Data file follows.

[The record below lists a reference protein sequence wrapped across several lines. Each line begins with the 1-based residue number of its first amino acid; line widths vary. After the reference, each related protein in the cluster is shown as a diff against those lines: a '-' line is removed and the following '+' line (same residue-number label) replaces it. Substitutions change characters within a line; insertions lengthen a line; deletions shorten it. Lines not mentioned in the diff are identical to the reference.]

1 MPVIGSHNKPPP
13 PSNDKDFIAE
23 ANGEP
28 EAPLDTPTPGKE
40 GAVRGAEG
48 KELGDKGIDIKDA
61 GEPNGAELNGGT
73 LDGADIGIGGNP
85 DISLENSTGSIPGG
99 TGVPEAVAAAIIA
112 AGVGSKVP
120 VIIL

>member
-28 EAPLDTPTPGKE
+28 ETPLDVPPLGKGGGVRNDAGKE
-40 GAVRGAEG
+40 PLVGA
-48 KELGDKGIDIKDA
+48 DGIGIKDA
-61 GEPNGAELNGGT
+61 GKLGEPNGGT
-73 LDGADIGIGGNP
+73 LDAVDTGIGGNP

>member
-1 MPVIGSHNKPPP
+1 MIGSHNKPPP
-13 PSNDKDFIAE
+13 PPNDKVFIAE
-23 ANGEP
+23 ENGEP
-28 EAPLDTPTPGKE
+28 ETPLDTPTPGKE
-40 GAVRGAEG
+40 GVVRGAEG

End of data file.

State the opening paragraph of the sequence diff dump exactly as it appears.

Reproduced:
[The record below lists a reference protein sequence wrapped across several lines. Each line begins with the 1-based residue number of its first amino acid; line widths vary. After the reference, each related protein in the cluster is shown as a diff against those lines: a '-' line is removed and the following '+' line (same residue-number label) replaces it. Substitutions change characters within a line; insertions lengthen a line; deletions shorten it. Lines not mentioned in the diff are identical to the reference.]